Editor’s Note: The following contains spoilers for Season 2 Episode 3 of House of the Dragon.

The Big Picture

  • Rhaenyra sends her stepdaughter Rhaena to the Vale with four dragon eggs, hinting at her potential.
  • Rhaena’s journey and role in the series differ from the books, with potential changes in her character development.
  • The dragon eggs Rhaena takes with her are connected to Daenerys Targaryen’s from Game of Thrones, altering the storyline.

The Greens and the Blacks are finally gearing up for war in this week’s episode of House of the Dragon, “The Burning Mill.” Preparing for the conflict and trying to safeguard the future of House Targaryen and her own family, Rhaenyra Targaryen (Emma D’Arcy) decides to send her stepdaughter, Rhaena Targaryen (Phoebe Campbell), to the Vale as the guardian of her children, princes Joffrey (Oscar Eskinazi), Aegon, and Viserys. Rhaena, the only Targaryen with no dragon of her own at this time in history, is outraged at Rhaenyra’s command, but not everything is lost for her, as she also guards four dragon eggs on the journey. Could one of them finally hatch for her?

Rhaena’s Journey to the Vale Is a Little Different in the Books

It can’t be easy being the only person to not have a dragon in a family that is known precisely for its dragons. That’s Rhaena Targaryen’s burden, aggravated by being the daughter of Daemon Targaryen (Matt Smith), one of the fiercest dragonriders ever, and Laena Velaryon (Nanna Blondell), who rode the legendary Vhagar, the queen of all dragons. Not just that, but Rhaena’s twin sister, Baela (Bethany Anthonia), is shaping up to be just as skilled as their parents with her own dragon, Moondancer. So, when Rhaenyra decides to send Rhaena to care for her kids at the Vale, it seems like an insult, a confirmation of her uselessness.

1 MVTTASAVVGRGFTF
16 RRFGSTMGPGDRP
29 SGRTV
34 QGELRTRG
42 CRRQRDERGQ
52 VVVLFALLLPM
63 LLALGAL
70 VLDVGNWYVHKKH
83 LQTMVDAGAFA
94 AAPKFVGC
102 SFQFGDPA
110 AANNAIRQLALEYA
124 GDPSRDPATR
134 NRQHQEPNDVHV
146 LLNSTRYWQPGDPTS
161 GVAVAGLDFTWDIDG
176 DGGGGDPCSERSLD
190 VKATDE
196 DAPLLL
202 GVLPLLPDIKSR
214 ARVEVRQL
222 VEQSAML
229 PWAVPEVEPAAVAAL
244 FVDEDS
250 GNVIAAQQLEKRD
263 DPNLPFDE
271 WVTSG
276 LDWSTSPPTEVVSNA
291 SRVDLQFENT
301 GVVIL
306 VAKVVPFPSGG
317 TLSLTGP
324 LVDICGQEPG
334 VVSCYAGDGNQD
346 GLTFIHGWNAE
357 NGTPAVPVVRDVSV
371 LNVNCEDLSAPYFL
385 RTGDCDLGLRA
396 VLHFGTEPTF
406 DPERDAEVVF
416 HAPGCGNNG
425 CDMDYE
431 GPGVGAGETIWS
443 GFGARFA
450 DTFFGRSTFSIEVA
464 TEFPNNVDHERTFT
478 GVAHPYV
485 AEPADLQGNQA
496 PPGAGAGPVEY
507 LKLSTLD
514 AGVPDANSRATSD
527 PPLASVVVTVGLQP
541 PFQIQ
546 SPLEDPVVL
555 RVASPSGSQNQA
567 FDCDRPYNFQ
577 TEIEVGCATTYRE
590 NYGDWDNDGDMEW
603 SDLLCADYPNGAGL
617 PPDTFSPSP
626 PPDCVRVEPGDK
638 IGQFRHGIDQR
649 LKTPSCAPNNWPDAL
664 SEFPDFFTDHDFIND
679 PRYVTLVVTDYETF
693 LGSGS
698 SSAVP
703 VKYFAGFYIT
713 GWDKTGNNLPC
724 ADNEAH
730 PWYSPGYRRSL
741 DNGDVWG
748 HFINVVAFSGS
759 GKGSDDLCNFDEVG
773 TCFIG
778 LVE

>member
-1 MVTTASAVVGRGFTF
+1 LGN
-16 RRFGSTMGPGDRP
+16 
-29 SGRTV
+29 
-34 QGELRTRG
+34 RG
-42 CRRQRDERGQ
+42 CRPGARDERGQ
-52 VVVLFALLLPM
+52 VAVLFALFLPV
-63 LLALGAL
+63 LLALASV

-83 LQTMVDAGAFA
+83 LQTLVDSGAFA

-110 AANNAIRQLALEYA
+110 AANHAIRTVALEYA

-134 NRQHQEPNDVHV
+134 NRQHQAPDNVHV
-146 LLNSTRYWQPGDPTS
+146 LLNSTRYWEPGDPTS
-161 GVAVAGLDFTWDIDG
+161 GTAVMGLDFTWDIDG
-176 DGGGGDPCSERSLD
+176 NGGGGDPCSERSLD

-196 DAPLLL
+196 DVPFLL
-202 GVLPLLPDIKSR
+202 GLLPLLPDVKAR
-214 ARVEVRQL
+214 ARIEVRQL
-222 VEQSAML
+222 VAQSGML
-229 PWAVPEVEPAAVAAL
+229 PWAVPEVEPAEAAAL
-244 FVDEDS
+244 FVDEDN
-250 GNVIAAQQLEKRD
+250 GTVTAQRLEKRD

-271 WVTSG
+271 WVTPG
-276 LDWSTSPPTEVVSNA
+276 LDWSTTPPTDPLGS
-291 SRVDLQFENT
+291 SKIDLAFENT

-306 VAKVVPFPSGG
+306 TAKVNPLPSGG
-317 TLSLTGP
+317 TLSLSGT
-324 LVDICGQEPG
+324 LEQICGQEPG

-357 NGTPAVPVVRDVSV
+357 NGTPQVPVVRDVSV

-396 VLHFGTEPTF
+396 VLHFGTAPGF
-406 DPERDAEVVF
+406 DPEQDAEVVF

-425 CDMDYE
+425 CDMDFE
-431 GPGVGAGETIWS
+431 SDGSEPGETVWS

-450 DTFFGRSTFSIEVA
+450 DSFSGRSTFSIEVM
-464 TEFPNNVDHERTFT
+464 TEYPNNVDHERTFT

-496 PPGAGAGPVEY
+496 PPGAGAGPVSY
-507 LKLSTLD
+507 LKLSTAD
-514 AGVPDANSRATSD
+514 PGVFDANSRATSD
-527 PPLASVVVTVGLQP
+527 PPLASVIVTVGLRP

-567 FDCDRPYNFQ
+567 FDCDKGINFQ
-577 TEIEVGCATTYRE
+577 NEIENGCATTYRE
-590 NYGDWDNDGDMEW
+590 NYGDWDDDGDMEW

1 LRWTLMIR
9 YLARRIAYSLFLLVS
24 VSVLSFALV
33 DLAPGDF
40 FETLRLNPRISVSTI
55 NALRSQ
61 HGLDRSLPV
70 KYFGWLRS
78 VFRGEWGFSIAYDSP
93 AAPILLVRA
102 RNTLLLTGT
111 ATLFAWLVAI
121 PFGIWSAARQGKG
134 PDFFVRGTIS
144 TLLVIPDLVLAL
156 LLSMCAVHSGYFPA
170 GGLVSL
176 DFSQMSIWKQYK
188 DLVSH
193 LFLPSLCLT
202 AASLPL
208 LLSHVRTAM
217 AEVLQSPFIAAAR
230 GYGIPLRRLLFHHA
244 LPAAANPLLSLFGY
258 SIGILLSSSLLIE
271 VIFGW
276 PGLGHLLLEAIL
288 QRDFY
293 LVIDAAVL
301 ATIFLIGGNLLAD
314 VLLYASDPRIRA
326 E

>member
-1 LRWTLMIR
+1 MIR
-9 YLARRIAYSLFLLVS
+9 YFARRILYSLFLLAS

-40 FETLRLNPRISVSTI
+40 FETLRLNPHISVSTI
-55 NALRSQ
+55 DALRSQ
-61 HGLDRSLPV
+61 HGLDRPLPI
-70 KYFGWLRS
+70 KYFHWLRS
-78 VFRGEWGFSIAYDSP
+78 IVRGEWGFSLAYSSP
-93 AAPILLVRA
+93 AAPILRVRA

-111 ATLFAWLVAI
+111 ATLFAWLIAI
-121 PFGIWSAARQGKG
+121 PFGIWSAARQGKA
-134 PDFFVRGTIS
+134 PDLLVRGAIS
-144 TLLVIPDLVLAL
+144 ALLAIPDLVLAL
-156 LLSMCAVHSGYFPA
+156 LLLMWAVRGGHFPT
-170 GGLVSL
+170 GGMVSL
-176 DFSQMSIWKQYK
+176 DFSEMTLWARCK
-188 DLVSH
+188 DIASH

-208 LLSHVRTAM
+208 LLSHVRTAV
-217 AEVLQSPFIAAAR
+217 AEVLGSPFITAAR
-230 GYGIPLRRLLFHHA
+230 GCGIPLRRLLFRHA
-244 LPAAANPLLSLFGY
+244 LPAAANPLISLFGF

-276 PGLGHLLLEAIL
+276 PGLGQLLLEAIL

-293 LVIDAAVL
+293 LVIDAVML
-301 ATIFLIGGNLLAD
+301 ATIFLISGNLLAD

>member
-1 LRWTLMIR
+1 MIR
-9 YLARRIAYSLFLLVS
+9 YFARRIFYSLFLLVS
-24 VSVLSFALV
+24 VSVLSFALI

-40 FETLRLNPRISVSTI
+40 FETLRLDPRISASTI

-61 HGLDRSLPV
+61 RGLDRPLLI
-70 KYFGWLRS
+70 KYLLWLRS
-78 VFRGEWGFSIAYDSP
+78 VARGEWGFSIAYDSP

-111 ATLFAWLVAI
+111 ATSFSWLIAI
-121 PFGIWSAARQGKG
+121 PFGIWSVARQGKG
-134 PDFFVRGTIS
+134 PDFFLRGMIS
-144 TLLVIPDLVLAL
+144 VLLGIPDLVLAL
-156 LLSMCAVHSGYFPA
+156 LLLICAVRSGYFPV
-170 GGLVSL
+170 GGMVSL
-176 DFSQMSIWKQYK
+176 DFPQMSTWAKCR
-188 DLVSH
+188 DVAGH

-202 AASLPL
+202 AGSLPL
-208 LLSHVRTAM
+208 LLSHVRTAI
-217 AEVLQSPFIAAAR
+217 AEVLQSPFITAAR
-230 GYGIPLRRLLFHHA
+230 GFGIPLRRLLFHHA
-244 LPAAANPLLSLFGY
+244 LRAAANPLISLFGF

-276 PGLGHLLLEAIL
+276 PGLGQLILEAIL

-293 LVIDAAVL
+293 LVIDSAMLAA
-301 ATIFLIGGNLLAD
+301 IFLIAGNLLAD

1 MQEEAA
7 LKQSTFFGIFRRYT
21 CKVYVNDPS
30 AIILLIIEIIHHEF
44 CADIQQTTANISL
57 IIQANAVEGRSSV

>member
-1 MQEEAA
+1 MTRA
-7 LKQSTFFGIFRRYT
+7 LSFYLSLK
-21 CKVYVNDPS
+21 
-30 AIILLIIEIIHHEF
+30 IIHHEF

Indeed, taking care of three young boys certainly doesn’t feel like an important task; it feels like babysitting, so Rhaena’s feelings are valid. She may not understand it like that, being young and eager to fight, but she has been entrusted with the very future of House Targaryen. There are also four dragon eggs under her care, and that certainly feels like a hint that there is more in store for her. In Fire & Blood, Rhaena is also sent to the Vale to care for Prince Joffrey, while Aegon and Viserys are sent to Pentos with a whole different fate. Her life at the Eyrie is far better than it could ever be in Dragonstone at that time, growing into a politically able and skilled young woman.

Rhaena is also far from the conflicts of war. The Eyrie is known for being an impregnable fortress by land, the Bloody Gate being the only way in or out. During the Dance of Dragons, the Vale of Arryn is also too distant for the Greens (or anyone) to pay attention to, as most of the fight is focused on the Riverlands, so a dragon attack is also off the table for them. There is no safer place to be in Westeros during a war.


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Can Rhaena Finally Get a Dragon of Her Own?

Not only is Rhaena Targaryen going to take care of her three half-brothers, but also of four dragon eggs from Dragonstone. According to Rhaenyra, the idea is that, if everything goes wrong in the war, and it comes to actual ruin, the future of House Targaryen is protected – something the Greens are not in the slightest worried about. In Fire & Blood, one of the eggs she is caring for actually hatches, and Rhaena quickly bonds with the hatchling, a white and black dragon she calls Morning.